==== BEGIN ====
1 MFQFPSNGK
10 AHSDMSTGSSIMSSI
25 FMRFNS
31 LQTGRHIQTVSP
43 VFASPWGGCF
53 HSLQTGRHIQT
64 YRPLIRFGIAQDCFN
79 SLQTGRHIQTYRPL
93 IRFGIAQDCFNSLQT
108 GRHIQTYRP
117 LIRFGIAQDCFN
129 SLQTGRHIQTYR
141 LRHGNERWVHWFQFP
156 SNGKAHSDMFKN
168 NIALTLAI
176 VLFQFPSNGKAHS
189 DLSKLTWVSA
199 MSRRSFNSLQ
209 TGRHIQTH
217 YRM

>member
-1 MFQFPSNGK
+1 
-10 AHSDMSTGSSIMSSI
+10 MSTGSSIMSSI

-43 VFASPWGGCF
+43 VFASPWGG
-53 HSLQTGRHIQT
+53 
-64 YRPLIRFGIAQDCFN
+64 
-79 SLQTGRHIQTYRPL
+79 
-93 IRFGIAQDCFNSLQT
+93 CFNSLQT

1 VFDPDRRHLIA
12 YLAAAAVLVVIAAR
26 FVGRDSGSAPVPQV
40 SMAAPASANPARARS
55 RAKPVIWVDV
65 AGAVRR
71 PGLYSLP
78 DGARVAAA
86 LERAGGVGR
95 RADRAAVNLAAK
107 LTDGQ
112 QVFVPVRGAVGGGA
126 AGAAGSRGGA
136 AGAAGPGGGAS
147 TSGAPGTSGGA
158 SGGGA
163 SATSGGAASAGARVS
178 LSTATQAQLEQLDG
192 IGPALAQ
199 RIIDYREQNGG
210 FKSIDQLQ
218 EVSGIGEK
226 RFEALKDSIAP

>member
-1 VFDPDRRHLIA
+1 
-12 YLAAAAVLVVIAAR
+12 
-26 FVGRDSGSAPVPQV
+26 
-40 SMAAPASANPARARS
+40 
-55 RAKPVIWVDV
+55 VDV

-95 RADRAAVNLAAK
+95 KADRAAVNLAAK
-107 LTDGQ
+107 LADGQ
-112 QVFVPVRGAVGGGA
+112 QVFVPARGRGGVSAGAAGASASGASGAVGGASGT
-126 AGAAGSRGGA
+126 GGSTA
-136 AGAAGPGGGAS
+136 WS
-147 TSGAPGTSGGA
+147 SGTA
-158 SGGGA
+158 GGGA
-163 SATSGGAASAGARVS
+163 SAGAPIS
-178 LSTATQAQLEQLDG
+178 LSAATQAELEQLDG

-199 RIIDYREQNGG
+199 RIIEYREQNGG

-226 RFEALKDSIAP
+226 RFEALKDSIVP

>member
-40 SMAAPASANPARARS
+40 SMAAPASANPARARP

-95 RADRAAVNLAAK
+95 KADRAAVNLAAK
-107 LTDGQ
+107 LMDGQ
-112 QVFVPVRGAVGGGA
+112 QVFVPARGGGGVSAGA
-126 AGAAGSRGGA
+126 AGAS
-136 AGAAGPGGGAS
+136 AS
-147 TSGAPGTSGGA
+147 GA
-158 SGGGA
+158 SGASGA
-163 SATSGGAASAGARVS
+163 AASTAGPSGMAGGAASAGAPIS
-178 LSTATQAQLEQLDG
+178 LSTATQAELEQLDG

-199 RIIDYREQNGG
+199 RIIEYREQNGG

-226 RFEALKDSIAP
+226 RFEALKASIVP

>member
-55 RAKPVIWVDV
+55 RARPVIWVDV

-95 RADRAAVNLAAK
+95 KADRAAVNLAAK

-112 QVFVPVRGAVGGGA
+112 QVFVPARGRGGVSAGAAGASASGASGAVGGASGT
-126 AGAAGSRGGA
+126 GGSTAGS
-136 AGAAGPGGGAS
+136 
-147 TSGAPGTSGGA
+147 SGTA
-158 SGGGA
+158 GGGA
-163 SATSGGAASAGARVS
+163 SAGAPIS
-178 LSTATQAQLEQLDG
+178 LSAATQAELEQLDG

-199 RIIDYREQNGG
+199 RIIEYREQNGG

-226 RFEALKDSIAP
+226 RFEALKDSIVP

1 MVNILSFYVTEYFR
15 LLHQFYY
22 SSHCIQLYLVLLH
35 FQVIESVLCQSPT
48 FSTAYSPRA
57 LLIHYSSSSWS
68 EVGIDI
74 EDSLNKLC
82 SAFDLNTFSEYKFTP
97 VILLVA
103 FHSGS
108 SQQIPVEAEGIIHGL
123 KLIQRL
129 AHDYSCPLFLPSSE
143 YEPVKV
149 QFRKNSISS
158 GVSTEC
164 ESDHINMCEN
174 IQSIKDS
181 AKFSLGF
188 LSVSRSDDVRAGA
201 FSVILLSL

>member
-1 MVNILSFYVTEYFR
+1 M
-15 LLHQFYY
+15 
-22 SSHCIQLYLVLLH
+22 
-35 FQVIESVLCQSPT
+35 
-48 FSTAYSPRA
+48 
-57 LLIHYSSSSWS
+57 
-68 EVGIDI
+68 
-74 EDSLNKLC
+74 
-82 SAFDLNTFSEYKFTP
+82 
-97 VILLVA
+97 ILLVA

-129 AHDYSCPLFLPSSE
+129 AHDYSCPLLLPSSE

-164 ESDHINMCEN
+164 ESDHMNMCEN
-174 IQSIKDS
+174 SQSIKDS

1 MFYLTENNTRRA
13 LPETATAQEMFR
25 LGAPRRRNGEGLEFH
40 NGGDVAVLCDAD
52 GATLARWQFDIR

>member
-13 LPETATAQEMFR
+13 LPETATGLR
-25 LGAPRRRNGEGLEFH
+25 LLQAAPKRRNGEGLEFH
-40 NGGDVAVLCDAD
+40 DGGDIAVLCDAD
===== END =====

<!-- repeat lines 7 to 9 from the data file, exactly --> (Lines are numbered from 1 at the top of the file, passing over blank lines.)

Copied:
64 YRPLIRFGIAQDCFN
79 SLQTGRHIQTYRPL
93 IRFGIAQDCFNSLQT